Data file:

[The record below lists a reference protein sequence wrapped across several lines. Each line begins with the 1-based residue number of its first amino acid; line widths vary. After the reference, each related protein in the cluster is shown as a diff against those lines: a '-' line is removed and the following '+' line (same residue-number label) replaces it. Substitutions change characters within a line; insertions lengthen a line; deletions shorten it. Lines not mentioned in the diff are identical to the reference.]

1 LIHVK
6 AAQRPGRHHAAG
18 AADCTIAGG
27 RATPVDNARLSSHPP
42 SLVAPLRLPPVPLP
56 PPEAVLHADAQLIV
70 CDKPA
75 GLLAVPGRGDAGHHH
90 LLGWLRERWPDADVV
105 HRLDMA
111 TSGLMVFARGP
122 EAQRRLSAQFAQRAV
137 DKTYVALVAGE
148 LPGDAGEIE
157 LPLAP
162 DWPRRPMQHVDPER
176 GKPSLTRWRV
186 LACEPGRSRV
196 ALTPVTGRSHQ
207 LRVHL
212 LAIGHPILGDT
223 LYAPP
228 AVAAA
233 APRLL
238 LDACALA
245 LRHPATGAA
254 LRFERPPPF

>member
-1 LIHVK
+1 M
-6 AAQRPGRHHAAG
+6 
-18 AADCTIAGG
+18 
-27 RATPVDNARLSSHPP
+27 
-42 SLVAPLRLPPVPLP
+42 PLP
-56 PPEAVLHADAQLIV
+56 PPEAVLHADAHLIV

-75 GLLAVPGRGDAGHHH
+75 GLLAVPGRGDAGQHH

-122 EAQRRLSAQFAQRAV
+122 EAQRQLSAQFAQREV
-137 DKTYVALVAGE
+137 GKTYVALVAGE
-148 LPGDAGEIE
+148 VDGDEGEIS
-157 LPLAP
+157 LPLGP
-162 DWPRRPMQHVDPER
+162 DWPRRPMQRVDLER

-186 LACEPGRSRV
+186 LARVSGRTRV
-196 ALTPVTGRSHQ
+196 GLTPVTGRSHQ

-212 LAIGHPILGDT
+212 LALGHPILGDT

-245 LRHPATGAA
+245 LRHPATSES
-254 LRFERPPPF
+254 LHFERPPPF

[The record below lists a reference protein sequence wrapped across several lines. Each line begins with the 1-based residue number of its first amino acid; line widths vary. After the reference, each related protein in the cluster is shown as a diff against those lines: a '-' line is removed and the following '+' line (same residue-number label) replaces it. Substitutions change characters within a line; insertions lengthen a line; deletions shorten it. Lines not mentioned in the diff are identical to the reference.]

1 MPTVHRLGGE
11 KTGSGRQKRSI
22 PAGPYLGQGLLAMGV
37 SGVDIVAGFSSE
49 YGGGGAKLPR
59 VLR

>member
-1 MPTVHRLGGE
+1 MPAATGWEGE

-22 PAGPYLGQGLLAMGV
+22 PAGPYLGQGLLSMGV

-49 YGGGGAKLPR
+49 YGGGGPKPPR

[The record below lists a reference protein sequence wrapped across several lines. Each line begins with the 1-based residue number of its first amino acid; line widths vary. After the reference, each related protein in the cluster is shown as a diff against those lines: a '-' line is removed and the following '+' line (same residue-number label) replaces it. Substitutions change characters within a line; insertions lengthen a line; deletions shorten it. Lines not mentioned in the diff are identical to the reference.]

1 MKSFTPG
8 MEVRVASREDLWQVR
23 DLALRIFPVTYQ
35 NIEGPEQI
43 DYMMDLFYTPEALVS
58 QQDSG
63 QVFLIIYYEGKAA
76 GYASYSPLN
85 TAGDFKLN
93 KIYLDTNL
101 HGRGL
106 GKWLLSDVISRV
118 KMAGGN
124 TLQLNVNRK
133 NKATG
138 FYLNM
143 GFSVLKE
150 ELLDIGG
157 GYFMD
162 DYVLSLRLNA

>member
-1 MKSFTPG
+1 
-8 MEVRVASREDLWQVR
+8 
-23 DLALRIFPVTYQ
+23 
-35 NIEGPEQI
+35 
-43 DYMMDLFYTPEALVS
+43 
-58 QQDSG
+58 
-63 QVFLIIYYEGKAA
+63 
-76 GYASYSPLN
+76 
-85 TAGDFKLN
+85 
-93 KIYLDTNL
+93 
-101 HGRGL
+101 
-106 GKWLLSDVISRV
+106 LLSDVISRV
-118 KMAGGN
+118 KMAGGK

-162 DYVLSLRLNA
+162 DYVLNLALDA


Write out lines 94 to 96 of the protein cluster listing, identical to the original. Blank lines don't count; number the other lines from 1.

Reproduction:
138 FYLNM
143 GFSVLKE
150 ELLDIGG